[Col. 521]

Mahzorim [holiday prayer books], siddurim [prayer books], calendars, bundles of fringes, story books and devotionals. Suddenly, I hear a voice calling from the Tailor's kloyz:

“A kedushah, nekadesh et shimkha be'olam!”. That is Yosl of the long underwear, calling people to fulfil a commandment. In the Bet Midrash the men are praying. Among them, I see Shostok, who sells lime, covered with his prayer shawl like a rabbi. Near the stove sit the three Shtumaks as always; the “Prussian band” with their high boots smeared with yellow fish oil; the redheaded Shtumak who used to make the sausage at Zalman Yonah the butcher and also at Gershon the butcher and the third of the “Troika”; Uke the Shtumak. [note: It is not clear whether Shtumak is a family name or not. It can be considered a slang term for someone who is mute. The name of the “second” mute one is omitted from the text].

After the prayers one also sees on Shul Street, Mote the fruiterer with a table of sweets and his wife, fat Dvorke who sits warming her feet on a fire-pot near the gate. A few steps further away is Tamara of the beans with a pot of warm chick-peas and a tin tray of molasses cakes. The passers-by are Hone Mote-Meir from the Hakhnasat Orkim, Tevke Moshe Shie's, pulling a wagon of bread for his stall and Maytke, the ritual slaughterer running to pray with the last quorum.

I walk over to the corner. Near Pokroyskin [St.] there are some gentiles standing with hatches and saws waiting to be hired to saw up a wagon full of lumber. There are also wagonners and porters among whom I notice Ruvke Lulik [the pipe?], Golde Basheshe, Sharke Novok, Asherke Adzshoder, Metshik Simha-Trede and Meirke Kurik. On the other side of the street near Kamkhen [St.], is Deaf Alter with his wheelbarrow. There are also a few rogues there teasing Dovidl the Psalm sayer who used to pump the gas [pump in carbonation?] at Tsipe Ozer's.

On the other corner near Sandivski's tavern, stands Hayim Long-Neck and prepares to go into the tavern for the third time. The street is full of people, gentiles walking and riding to the market to sell their products. I also go to the market. I come near the fishermen. There is a whirlwind of movement. Moshe the gendarme stands there and Meirke the fisherman is screaming with his hoarse voice. Aranovits the potter has already put out his red fired clay pots. Blyakhman's booth where he sell his bazaar items is also already open.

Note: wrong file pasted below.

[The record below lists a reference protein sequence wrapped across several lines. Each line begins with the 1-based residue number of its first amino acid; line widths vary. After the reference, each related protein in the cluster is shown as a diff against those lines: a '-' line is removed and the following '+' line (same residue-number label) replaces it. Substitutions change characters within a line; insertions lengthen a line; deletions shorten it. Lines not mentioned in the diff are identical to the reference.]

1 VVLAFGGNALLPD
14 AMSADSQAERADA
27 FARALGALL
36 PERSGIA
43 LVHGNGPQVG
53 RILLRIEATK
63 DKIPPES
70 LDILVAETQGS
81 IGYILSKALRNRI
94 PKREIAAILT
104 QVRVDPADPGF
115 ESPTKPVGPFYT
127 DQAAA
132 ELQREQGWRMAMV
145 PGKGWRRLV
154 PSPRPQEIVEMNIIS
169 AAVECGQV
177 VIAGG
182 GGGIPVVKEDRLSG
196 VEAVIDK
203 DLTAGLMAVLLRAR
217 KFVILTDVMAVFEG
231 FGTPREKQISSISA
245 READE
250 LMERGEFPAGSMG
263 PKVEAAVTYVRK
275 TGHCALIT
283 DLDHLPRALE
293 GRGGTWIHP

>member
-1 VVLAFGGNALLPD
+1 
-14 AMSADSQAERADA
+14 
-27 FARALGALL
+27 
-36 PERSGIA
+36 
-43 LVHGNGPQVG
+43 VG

A little further on is the tall Sheyne-Etke Fiaruns quarrelling with her short husband and she begins to hit him because after all these years of bargaining, he has not yet learned how to buy a wagon load of cucumbers

[Col. 522]

without over-paying. Near the milk-woman's booth is a group of people looking on as Braynke Dzidikhe [the Jewess?] screams and curses and nobody knows what it's all about.

Further in the market one sees that the second-hand dealers have already set up their tents. The Boyeles [or builders?] are there; both Malyshkes [oven makers?], Berke Avia and Moshke Avia. The belt makers are also there. Tall Khatse has come to help his brother-in-law, the blond strap-maker to sell suspenders. Here too are the hatters – Kasman, and Brak from Turme Street. In the clothing section there is Base the Male with some men's garments on her arm. Moshe the knife sharpener stands there sharpening knives and singing. His son, Pertske the “Engineer”, has been running all over town looking for anyone who is building something.

 

Hayim Yisrael, the Suwalk water carrier

 

On the way to Yatke Street I meet Velvl Shmardzsh and his friend who are collecting for their friend Motke Flak who is in the hospital because he quarrelled with Meirke Patsuk over a whiskey.

[Col. 523]

Yatke Street is black with people. Among them is Funde with the sack and Sonye with the cats and her two bags full of rags upon which she sleeps behind a door.

In the middle of the street I see Yonke Tsats quarrelling with Yoske Kalyakn [the cripple?] because he is getting in his way and he puts his calf in the gentile's stall [?]. And Yisraelke Safar looks on shyly with his crossed-eyes and wonders what will be.

The butcher stalls of Khasele Roznberg are full of people. There is Folke the butcher, Vilki, Moshke Safar, Avdzshor, Kurapatke, Dovdl Kashliats, Hayimke Fonie and Opposite Lisne's pickled meat place [?] the butcher stalls and the bread stalls are going full blast. At one table is Shmuelke Burele with baked goods and at another table is Moshe Dovidl Stropki. Across the street Kom's son is selling (pea soup??) and waiting on his customers: Yashe from the office, Felte Bayukhe, Pagrudi Naske Kruti, Britski Kiak, Shemuelke Babek, Binyamke the Redhead, Motke Bul and Yosl the soldier.

[Col. 524]

Suwalk Jews also had their own talented folk musicians. There were such “famous” ones as Shimele the Klezmer who played “Razluka ti Razluka” in an extraordinary way. And who could forget the artistry of Gavrile Slup and his fife? And where can one find a musician like Deaf Leybke who could whistle on a bottle “Yamshtsik Daganyal Lashadey”? And there was Tsemkhke Diment who would give musical concerts with a paper-covered comb. It was a pleasure to listen to him. Who could as for more? And even a modest little drum has drawing power when the young gentile from the government palace would come drumming through the town to announce a proclamation of the magistrate. Soon a crowd would gather around him. Even those two Jews who crawled around on their hands and knees with a chair [?] would come crawling.

All of these characters perished along with the rest of the Suwalk community.

Translator's note: This section is full of localisms. Since there are no capital letters in the Hebrew alphabet, it is impossible to tell when a name is a family name: e.g. Baltruk, or when it has some special meaning as a nickname. Some of the references are completely obscure.